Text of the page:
'I Only Knew Her As Mom': A Daughter Learns More From Her Late Mother's Best Friend

13 hours ago
Originally published on May 10, 2019 2:30 pm

Sada Jackson lost her mother, Ileana Watson, to breast cancer in 2016.

There are many things Sada, now a mother herself, wonders about her late mom. So at StoryCorps, she sat with Ileana's best friend, Angela Morehead-Mugita, to learn more. "I want to know more about my mom, as a woman, because I only knew her as Mom," says Sada, 35.

Angela, 55, says she and Ileana were each other's emotional support during vulnerable moments. When Ileana was facing cancer for the second time – when Sada was pregnant — she broke down to her friend, saying, "I may not see my grandbaby."

And Angela remembers turning to Ileana the day she came home from the hospital with her newborn, Christopher. She'd been doubting herself as a mother.

"I sat on my couch and I had all of these beautiful things from my baby shower, and I'm just bawling. I said 'Ileana, what am I supposed to do now?' " Angela says. "And she was so clear. She's like, 'You're gonna hold your baby; all that stuff in the living room is gonna stay right there until you get yourself together.'

"That was the one thing about Ileana, she would never let me lose it."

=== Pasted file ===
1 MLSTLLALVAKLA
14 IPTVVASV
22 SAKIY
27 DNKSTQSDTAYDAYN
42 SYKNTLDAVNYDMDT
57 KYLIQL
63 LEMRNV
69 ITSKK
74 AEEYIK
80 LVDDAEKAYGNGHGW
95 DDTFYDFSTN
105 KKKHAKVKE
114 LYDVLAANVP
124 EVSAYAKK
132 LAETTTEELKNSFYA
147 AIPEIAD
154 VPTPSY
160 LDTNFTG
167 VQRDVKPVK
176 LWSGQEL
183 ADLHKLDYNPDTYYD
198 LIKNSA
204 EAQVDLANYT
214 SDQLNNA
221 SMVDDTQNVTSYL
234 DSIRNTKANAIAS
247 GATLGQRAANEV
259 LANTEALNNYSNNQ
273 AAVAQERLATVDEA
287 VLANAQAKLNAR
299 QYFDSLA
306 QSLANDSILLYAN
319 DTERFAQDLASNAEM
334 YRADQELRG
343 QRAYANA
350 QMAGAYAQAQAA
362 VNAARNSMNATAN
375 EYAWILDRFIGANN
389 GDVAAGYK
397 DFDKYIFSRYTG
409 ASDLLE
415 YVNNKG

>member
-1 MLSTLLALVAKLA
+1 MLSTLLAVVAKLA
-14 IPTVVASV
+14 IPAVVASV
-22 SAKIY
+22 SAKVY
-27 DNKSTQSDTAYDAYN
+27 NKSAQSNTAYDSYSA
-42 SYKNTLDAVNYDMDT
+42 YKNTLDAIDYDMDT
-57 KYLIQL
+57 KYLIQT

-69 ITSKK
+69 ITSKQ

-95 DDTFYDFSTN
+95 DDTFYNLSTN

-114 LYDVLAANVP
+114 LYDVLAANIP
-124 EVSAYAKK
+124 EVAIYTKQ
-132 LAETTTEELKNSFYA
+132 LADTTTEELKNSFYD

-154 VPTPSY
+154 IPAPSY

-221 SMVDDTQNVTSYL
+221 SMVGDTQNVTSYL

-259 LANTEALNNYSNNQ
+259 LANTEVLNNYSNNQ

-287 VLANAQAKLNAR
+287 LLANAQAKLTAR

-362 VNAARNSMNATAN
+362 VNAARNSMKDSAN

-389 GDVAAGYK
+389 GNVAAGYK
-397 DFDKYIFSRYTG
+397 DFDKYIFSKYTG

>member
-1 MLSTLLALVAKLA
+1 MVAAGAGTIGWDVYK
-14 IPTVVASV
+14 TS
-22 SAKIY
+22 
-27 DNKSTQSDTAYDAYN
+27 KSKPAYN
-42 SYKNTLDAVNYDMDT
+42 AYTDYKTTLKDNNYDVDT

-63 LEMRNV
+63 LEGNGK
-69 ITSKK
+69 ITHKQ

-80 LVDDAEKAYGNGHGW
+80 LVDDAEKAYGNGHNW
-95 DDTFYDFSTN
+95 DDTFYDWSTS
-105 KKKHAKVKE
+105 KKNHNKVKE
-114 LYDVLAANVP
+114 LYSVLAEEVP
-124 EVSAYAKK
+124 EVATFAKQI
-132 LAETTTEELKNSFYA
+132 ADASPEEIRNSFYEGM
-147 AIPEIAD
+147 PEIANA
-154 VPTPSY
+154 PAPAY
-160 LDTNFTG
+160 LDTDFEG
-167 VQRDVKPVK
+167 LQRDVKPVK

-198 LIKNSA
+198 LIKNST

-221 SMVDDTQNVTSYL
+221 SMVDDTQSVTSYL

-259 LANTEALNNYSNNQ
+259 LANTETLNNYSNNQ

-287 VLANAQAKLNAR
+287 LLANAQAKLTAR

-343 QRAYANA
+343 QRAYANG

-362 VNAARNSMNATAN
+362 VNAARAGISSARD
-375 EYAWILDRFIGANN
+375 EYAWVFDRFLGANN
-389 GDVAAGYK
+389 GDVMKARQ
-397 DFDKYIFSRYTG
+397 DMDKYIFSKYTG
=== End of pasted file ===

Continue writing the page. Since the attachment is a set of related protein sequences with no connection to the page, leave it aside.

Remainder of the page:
Sada got emotional hearing that story — she didn't have her mother there after she gave birth to her son, Kendrix, who is 2 ½. "Losing my mom to breast cancer when I was entering my eighth month of pregnancy and not having that chance to call her when I got home [from the hospital] ... it still bothers me."

"But at the same time," she says, laughing, "I heard her say, 'Don't you be no sad Mama for my grandbaby.' "

Sada Jackson with her mother, Ileana Watson, in October 2014, when Ileana and her three children participated in a family Breast Cancer Walk together.
Courtesy of Sada Jackson

It was important to Ileana for her daughter to learn to be strong, Angela says. Even with her gone now, Sada can sense her mother's support.

"I'm feeling her encouraging me saying 'Now you're the mother. You're a woman,' " she says.

She sings some of the same lullabies to her baby that her mom would sing to her. "I'll do like a little [vocal] run and I'll be like, 'That was a Mom run,' " she says.

And Angela sees so much of Ileana in Sada.

"I'm watching every seed that your mother sowed in life manifest in you, in your son, in your marriage," she tells Sada.

Angela remembers how when her own mother died, Ileana propped her up at the funeral.

"She hugged me, she whispered in my ear, and she said, 'You got this. You will not break down. You will walk in there and be the legacy that your mother left you,' " Angela says.

"And so I say that to you," Angela tells Sada. "You will not lose it. You will not break down. And you will walk in the legacy that your mother left for you."

Audio produced for Morning Edition by Aisha Turner.

StoryCorps is a national nonprofit that gives people the chance to interview friends and loved ones about their lives. These conversations are archived at the American Folklife Center at the Library of Congress, allowing participants to leave a legacy for future generations. Learn more, including how to interview someone in your life, at StoryCorps.org.